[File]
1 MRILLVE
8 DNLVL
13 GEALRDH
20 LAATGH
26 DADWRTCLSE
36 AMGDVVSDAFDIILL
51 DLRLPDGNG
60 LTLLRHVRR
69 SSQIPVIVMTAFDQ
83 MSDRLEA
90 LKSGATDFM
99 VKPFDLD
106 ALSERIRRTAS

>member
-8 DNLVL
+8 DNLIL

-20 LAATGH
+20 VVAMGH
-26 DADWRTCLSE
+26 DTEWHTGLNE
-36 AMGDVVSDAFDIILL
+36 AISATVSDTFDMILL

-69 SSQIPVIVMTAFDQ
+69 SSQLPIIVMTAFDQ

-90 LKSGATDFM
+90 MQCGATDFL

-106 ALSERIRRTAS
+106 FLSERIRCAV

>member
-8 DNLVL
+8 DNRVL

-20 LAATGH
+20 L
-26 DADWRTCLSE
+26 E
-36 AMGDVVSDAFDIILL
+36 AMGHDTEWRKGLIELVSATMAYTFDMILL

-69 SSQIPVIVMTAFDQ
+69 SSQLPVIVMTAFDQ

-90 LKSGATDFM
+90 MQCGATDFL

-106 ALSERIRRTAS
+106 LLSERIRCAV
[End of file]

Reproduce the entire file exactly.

1 MRILLVE
8 DNLVL
13 GEALRDH
20 LAATGH
26 DADWRTCLSE
36 AMGDVVSDAFDIILL
51 DLRLPDGNG
60 LTLLRHVRR
69 SSQIPVIVMTAFDQ
83 MSDRLEA
90 LKSGATDFM
99 VKPFDLD
106 ALSERIRRTAS

>member
-8 DNLVL
+8 DNLIL

-20 LAATGH
+20 VVAMGH
-26 DADWRTCLSE
+26 DTEWHTGLNE
-36 AMGDVVSDAFDIILL
+36 AISATVSDTFDMILL

-69 SSQIPVIVMTAFDQ
+69 SSQLPIIVMTAFDQ

-90 LKSGATDFM
+90 MQCGATDFL

-106 ALSERIRRTAS
+106 FLSERIRCAV

>member
-8 DNLVL
+8 DNRVL

-20 LAATGH
+20 L
-26 DADWRTCLSE
+26 E
-36 AMGDVVSDAFDIILL
+36 AMGHDTEWRKGLIELVSATMAYTFDMILL

-69 SSQIPVIVMTAFDQ
+69 SSQLPVIVMTAFDQ

-90 LKSGATDFM
+90 MQCGATDFL

-106 ALSERIRRTAS
+106 LLSERIRCAV